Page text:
[Review of the book Foundations of Intensional Semantics, by Cox, & Sappin]

  • Author(s) / Creator(s)
  • Intensional logic (IL) and its application to natural language, which the present monograph addresses, was first developed by Richard Montague in the late 1960s (e.g., Montague 1970a, 1970b). Through the efforts of (especially) Barbara Partee (e.g., Partee 1975, 1976), and Richmond Thomason, who edited the posthumous collection of Montague’s works (Thomason 1974), this became the main framework for those who aspired to a formal semantic theory for natural language, and these included computational linguists as early as Jerry Hobbs in the late 1970s (e.g., Hobbs and Rosenschein 1977). In fact, until the advent of the current interest in statistical linguistics with its own conception of what semantics is, IL, or some variant of it, was perhaps the main theory of semantics within computational linguistics generally. And within current computational semantics it still is.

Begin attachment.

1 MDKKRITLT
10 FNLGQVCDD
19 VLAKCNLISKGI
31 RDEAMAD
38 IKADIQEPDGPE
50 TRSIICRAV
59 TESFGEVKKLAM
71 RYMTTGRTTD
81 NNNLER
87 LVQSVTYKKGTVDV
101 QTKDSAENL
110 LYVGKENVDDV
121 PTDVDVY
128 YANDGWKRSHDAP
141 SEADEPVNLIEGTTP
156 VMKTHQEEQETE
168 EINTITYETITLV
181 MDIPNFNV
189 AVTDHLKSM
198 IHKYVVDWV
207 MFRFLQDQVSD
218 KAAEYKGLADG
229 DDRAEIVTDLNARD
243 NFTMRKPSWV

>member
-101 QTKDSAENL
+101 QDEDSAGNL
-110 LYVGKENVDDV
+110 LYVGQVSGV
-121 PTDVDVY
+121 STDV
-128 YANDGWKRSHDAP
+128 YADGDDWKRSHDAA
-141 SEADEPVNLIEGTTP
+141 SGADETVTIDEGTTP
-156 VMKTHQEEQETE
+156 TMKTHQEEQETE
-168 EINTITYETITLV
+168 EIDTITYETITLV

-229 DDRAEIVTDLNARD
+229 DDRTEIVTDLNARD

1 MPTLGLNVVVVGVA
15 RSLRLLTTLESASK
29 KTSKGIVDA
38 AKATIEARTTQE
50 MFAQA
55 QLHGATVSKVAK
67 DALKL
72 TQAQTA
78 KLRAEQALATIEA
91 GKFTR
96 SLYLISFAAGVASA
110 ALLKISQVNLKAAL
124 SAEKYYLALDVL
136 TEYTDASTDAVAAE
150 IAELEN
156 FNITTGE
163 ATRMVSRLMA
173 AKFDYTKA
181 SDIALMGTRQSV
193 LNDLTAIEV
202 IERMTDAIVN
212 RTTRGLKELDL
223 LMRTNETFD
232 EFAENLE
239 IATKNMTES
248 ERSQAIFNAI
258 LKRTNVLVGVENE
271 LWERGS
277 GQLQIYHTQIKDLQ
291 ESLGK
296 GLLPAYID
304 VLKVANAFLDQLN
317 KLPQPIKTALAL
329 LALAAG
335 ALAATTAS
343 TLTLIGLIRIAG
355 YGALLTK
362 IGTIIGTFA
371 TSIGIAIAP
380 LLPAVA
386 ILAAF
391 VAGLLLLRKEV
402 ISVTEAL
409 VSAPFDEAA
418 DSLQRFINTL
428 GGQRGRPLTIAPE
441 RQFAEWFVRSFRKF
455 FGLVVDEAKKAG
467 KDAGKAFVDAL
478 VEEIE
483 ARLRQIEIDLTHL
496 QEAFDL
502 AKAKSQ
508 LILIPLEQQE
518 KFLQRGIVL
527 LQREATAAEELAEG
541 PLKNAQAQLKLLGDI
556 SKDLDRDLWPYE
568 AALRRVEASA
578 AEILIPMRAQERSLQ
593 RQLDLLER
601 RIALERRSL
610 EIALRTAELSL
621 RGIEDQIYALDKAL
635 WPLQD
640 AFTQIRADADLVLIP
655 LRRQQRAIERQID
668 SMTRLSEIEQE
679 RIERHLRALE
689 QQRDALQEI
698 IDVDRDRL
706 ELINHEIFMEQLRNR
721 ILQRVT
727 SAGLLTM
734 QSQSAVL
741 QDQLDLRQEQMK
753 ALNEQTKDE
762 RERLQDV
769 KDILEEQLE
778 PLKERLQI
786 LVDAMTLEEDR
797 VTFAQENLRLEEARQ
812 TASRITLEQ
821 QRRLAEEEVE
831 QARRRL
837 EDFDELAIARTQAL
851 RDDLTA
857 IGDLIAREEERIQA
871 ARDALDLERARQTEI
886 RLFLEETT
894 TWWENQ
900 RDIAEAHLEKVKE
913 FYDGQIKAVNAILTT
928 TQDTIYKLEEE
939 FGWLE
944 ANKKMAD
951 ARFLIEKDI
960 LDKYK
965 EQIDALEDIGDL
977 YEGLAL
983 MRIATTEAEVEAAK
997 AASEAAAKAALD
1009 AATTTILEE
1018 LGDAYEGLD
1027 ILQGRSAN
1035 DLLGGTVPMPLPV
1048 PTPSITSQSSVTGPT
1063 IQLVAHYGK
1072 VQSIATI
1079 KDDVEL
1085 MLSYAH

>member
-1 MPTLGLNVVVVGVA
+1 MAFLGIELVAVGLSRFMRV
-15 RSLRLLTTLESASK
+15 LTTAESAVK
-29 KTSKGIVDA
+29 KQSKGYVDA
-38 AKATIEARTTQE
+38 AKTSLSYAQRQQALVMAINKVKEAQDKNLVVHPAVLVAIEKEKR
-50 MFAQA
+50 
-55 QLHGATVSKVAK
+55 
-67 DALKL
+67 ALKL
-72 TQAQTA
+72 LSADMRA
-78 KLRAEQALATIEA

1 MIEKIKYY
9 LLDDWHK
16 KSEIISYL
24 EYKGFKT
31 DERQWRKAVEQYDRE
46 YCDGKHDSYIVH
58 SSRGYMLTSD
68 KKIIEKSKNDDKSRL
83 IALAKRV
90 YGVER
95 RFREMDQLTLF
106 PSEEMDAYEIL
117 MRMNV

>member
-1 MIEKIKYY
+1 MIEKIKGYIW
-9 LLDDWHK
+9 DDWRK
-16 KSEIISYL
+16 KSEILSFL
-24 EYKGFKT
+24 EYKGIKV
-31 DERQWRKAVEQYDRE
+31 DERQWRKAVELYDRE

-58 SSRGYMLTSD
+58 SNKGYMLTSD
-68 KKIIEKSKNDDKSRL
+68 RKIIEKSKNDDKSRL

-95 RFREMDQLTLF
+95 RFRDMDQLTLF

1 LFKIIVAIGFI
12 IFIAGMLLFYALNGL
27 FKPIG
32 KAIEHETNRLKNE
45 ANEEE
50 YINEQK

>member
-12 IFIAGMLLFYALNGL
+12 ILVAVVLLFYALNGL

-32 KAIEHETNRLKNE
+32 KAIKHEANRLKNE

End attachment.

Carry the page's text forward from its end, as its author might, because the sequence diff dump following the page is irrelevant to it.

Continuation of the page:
• Date created
  • Subjects / Keywords
  • Type of Item
  • DOI
  • License
    © 2006 Massachusetts Institute of Technology. This version of this article is open access and can be downloaded and shared. The original author(s) and source must be cited.
  • Language
  • Citation for previous publication
    • Pelletier, F.J. (2006). [Review of the book Foundations of Intensional Semantics, by C. Fox, & S. Lappin]. Computational Linguistics, 32(2), 291-291.
  • Link to related item